The Defense Advanced Research Projects Agency has mapped out a second off-road landscape course for combat ground vehicle teams under its Robotic Autonomy in Complex Environments with Resiliency program.
The latest field experiment is scheduled to be held at Camp Roberts in California, and to run from Sept. 15 to 27, DARPA said Friday.
DARPA has tapped Carnegie Mellon University, NASA’s Jet Propulsion Laboratory and the University of Washington, each of which has developed autonomous software stacks for the robot systems during the primary trial, to take part in the second field experiment.
The first field experiment ran from March to April and constituted six courses of combat-relevant terrain, where RACER fleet vehicles underwent over 40 autonomous runs of two miles each and reached speeds just under 20 miles per hour.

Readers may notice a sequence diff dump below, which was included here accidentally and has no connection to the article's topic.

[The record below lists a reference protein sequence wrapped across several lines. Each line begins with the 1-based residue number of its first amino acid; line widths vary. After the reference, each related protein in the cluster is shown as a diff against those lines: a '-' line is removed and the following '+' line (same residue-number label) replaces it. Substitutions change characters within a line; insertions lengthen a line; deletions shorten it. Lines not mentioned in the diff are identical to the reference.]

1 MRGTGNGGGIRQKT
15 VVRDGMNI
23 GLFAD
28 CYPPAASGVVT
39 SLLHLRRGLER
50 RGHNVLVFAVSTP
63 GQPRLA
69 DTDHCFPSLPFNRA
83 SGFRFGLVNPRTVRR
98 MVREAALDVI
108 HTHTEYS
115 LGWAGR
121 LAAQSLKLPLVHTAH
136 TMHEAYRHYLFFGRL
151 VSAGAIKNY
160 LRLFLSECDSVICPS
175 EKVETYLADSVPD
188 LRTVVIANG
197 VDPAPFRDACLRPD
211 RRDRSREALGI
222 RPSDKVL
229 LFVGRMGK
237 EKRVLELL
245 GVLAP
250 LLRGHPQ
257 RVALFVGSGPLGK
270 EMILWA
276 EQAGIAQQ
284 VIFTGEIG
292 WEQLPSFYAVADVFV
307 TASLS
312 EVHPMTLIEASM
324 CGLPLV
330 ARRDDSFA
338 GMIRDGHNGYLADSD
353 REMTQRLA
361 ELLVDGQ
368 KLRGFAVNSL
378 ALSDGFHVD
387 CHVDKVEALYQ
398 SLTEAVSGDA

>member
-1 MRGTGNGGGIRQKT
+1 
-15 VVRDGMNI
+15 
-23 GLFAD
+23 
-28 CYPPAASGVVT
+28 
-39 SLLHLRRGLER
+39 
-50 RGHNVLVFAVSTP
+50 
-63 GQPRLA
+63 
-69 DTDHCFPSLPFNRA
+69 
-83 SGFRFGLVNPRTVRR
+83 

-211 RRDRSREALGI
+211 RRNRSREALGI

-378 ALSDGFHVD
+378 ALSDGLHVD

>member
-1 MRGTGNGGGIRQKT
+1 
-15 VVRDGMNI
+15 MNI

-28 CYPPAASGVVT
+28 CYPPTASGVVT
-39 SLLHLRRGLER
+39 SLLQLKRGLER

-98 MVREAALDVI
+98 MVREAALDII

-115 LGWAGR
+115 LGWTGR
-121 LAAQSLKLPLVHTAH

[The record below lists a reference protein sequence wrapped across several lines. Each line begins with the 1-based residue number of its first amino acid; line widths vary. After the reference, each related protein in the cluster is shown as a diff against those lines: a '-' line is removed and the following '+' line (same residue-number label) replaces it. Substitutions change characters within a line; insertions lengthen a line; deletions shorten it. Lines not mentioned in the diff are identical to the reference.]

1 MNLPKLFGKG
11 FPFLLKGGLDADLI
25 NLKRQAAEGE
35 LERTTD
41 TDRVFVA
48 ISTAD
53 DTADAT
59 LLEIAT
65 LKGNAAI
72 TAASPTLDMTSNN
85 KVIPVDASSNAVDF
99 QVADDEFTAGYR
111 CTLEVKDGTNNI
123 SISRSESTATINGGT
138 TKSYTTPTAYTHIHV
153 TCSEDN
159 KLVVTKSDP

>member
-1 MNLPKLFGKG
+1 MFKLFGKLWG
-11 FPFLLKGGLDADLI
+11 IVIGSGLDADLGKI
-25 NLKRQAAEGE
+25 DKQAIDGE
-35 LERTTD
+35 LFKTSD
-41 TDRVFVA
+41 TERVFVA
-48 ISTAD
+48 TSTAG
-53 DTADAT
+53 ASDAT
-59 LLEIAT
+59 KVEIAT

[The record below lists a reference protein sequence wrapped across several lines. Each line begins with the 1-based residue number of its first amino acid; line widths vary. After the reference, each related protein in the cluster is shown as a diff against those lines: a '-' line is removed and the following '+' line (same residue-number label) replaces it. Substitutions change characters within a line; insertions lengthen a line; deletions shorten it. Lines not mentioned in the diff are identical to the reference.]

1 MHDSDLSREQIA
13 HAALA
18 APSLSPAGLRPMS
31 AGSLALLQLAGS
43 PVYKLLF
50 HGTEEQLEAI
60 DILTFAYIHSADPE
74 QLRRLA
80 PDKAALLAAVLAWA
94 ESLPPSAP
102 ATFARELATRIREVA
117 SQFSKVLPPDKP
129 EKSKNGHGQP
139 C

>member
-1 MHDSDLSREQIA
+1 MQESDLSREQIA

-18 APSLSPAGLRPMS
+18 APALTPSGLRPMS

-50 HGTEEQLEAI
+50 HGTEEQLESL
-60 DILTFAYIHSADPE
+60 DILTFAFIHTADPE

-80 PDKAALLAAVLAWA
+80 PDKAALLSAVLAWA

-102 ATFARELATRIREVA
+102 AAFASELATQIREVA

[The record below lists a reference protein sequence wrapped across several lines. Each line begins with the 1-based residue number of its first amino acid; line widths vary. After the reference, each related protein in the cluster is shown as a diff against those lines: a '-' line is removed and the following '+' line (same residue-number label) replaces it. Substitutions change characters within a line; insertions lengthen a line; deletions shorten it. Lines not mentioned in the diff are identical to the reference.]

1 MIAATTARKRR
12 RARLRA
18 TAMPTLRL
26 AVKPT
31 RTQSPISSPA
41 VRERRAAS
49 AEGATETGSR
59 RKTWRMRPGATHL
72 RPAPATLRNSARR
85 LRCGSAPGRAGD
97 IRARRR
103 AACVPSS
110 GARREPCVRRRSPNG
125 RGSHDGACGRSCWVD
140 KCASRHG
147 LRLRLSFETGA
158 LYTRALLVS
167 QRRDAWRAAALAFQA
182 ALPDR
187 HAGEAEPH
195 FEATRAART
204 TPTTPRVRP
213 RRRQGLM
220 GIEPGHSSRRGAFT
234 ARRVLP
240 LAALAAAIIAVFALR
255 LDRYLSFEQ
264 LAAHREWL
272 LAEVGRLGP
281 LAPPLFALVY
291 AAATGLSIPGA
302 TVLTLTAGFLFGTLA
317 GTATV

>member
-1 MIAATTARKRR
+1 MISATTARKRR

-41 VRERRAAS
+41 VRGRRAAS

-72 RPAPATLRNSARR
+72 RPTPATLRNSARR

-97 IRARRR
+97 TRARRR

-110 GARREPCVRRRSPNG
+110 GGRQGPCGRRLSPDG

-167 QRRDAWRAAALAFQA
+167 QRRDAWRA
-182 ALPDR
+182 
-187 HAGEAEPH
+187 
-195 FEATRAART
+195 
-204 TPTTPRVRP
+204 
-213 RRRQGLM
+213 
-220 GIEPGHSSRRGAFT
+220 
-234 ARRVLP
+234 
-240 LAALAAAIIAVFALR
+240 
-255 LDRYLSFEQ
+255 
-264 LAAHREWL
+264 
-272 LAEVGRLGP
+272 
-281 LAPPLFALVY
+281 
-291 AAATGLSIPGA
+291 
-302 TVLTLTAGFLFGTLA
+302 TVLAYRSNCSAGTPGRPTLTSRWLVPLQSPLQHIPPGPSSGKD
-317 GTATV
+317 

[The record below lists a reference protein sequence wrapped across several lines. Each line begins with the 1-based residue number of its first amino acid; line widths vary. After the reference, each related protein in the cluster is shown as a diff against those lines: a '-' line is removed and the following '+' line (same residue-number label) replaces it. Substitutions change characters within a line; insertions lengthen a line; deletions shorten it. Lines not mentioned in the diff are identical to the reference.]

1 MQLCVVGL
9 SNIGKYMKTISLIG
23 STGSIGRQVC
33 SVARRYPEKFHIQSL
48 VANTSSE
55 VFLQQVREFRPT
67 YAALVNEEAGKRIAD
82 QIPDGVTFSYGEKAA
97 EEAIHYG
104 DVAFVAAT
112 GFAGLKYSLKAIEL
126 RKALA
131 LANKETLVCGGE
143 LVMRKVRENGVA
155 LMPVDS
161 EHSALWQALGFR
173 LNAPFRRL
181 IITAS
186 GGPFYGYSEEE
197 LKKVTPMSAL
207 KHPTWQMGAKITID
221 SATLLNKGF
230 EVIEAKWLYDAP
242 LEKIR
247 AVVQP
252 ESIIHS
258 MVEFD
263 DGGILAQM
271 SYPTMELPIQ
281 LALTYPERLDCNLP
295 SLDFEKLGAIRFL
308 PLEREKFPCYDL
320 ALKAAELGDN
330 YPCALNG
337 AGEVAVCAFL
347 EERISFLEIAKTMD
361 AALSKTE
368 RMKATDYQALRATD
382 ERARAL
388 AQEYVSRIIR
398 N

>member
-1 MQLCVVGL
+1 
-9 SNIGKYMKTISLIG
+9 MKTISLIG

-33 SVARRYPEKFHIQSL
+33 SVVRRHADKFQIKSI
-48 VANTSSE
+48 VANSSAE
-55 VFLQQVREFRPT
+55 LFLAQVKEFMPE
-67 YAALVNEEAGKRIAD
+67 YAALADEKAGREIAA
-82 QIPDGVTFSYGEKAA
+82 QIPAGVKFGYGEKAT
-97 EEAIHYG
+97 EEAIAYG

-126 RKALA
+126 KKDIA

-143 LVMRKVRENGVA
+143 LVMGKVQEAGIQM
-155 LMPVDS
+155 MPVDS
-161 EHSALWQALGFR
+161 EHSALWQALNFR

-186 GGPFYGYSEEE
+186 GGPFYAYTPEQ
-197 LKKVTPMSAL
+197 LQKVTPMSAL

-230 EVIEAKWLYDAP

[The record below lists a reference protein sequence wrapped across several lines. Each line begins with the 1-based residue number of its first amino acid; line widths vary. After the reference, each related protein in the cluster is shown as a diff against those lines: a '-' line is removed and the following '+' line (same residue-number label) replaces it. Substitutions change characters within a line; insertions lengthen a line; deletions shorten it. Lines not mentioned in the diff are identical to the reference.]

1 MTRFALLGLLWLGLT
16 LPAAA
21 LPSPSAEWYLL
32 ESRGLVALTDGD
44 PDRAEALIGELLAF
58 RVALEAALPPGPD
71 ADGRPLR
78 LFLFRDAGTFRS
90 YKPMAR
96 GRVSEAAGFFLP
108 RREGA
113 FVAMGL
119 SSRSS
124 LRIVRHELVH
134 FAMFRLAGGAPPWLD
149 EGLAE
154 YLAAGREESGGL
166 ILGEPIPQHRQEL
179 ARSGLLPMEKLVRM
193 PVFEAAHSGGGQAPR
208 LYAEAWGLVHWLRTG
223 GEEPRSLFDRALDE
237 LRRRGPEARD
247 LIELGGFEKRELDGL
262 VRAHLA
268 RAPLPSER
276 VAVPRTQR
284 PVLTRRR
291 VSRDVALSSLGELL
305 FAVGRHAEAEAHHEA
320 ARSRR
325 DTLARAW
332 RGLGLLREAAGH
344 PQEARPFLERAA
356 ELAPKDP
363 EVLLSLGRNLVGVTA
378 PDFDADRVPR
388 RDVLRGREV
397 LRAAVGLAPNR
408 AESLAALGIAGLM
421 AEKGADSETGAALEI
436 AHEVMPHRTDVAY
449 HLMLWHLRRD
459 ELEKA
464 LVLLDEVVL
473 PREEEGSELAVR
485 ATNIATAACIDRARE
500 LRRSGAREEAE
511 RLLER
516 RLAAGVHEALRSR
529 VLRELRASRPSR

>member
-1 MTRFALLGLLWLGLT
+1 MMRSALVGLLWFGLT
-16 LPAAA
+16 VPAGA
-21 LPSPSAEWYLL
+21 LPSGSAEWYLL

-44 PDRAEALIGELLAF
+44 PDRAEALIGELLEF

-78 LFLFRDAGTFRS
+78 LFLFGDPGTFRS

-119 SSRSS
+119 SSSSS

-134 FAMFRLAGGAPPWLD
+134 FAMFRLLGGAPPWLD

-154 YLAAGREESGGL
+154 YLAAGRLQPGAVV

For the second field experiment, RACER fleet vehicles will run on steeper hills and slippery surfaces to test the robot system’s capacity to keep control while navigating long-range courses with obstacles.
“Since the first experiment, teams have been working to improve [the] perception of the environment and planning navigable routes through [the] development of new autonomy algorithm technologies,” said Stuart Young, RACER program manager in DARPA’s Tactical Technology Office.
The RACER program aims to enable unmanned off-road autonomous combat vehicles to match human-driven speeds in realistic situations.